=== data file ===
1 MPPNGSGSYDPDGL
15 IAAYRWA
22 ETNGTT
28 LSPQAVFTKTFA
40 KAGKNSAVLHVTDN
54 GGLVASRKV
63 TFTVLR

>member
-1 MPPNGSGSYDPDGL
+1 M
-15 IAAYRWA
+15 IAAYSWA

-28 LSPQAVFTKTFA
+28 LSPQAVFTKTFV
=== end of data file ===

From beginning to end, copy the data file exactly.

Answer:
1 MPPNGSGSYDPDGL
15 IAAYRWA
22 ETNGTT
28 LSPQAVFTKTFA
40 KAGKNSAVLHVTDN
54 GGLVASRKV
63 TFTVLR

>member
-1 MPPNGSGSYDPDGL
+1 M
-15 IAAYRWA
+15 IAAYSWA

-28 LSPQAVFTKTFA
+28 LSPQAVFTKTFV